My alarm went off at 04:50am, it was time for another day of hiking. I watched as Lynda packed her rucksack, I still felt tired from the effects of not eating as much as I usually stuff in. I decided though I would only regret it if I didn’t make myself go.
The days plan; to go by bus for an hour to the base of a hill, then walk for approximately 3 hours to a village. At the village the volunteers would work with doctors to provide a health camp and hand washing sessions for the local communities. We would then walk back down the hill and get the bus back to the hotel. So it would be a long day!
We watched the sunrise on the bus journey out. We piled out the bus and started the walk. It was a bit steadier than the previous hill walk, with only a few river crossings to contend with. In a few areas the path would become narrow and force you to the edge because of previous landslides. We stopped for a nutritious breakfast of boiled eggs and bread (we were expecting this and many of us packed biscuits to enjoy instead😉).
I soon dropped to the back of the group and slathered on the factor 50, it was such a hot day to be out hiking! Luckily all us volunteers get on well. We had a good laugh about our embarrassing levels of fitness whilst locals of about 60years old essentially ran past us, uphill, with huge baskets of rice and supplies strapped to their heads.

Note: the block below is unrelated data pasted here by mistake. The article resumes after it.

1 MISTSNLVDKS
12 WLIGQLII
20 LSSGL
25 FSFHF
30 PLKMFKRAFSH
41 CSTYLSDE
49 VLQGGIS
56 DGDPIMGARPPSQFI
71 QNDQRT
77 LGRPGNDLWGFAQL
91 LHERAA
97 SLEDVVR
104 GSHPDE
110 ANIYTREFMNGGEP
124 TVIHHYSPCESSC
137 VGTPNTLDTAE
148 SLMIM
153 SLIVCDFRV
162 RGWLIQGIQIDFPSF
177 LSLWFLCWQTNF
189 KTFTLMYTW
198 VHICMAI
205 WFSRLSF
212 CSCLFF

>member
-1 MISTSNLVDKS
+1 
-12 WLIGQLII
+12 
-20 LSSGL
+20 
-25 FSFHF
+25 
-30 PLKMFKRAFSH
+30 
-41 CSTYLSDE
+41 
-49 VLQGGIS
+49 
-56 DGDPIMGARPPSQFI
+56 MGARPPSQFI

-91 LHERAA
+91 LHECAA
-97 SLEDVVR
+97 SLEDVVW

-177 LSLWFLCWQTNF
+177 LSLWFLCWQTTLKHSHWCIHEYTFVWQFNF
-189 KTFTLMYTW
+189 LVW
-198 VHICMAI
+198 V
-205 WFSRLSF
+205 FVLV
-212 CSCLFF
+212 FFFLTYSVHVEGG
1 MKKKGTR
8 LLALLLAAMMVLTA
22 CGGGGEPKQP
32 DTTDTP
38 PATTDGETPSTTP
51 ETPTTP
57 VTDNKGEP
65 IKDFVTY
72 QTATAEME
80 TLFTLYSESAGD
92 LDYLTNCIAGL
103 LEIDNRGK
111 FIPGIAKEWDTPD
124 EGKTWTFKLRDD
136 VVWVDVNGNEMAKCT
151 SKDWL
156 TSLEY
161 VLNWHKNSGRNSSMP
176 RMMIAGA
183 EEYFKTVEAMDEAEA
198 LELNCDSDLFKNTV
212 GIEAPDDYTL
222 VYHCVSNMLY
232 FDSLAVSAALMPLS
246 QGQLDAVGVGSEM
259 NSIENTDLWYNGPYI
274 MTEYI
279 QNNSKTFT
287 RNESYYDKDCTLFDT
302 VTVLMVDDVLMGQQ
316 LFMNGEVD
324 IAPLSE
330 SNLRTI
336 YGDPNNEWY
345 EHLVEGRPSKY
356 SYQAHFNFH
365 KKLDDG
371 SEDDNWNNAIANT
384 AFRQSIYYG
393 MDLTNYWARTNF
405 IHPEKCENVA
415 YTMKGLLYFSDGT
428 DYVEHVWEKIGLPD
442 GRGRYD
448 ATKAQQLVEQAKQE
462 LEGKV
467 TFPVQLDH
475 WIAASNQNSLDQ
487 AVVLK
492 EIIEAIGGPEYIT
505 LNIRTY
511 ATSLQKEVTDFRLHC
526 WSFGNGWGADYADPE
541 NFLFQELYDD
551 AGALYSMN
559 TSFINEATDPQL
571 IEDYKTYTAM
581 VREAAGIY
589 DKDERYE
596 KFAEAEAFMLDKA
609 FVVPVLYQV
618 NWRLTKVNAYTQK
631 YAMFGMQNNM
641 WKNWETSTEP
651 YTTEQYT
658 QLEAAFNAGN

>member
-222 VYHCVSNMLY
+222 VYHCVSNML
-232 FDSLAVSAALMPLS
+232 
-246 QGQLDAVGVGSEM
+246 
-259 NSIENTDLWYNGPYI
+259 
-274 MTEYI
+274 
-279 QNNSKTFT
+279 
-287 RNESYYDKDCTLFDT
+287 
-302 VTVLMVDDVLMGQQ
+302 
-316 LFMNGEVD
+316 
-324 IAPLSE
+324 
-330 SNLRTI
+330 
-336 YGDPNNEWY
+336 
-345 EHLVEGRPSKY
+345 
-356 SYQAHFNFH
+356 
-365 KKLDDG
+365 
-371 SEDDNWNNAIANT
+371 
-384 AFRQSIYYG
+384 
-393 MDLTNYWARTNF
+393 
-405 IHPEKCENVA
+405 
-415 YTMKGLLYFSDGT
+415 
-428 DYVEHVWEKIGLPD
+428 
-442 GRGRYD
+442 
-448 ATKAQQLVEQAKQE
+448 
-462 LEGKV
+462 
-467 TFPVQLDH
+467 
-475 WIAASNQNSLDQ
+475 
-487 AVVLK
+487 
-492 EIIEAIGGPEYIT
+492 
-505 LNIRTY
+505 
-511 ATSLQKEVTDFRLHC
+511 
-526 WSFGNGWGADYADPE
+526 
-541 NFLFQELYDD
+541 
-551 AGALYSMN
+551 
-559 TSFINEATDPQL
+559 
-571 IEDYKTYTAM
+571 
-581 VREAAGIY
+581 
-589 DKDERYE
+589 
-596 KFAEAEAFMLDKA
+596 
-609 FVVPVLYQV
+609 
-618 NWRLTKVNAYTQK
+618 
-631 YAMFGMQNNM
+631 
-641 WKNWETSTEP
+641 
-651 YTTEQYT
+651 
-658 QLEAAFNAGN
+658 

The village was quaint and beautiful and smelt of mint on the walk in. We had been expecting about 400 people to arrive but apparently there were several weddings on locally so there would be less demand. We put our supplies into separate rooms to create a doctors room, a first aid room and a gynaecologists room. Toothbrushes and soap were piled up ready to go in an open area outside.
I patched up a few fingers, toes and knees on several shy children. Then I went in to observe the doctors sessions, they were brilliant. One elderly man had been carried to the village on his son’s back. He had difficulty with his vision, cataracts, and pain when walking from osteoarthritis. The doctor suggested surgery to improve his vision and gave him pain medication for his arthritis, then his son carried him away again. I have no idea how far they walked, but I’m sure it’s further than I would ever imagine carrying another human.
The gynaecologist was a funny man, very interested in hearing how our degree is structured in the uk. Women came to him because they were recently married and hadn’t conceived a child yet. He mainly dealt with gynaecological issues,but he would also see people with general health complaints too. He said he had learnt a lot from other doctors doing health camps before.
After several hours of work, we all had the spiciest vegetables with rice for lunch. Then began the walk back down, racing against the descending sun. We hopped across rivers and slipped down the loose stones all the way down to the bus. We waited in the darkness for the rest of the group to catch up. When we got back to the hotel I decided I deserved a nice glass of beer!
It was a challenging day, we were so tired. I’m so glad I went and accomplished such a long walk after being ill, but it was also so nice to experience another village and provide help to people who struggle to access any healthcare.
Life is good! 😊 x